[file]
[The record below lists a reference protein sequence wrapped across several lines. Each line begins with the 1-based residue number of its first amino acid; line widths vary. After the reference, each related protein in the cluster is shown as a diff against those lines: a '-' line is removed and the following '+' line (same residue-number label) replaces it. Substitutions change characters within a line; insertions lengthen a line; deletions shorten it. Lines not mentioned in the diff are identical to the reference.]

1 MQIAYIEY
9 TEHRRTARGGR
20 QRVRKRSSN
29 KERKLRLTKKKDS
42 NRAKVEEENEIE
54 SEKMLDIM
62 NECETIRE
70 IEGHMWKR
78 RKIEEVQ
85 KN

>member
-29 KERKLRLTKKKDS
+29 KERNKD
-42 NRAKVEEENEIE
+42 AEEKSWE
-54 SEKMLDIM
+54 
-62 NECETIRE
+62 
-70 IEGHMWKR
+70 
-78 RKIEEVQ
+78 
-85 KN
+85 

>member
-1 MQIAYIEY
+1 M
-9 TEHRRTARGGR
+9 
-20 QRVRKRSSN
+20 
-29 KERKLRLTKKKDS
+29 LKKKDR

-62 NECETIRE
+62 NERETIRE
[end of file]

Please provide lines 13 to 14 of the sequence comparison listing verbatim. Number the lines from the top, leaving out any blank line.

-29 KERKLRLTKKKDS
+29 KERNKD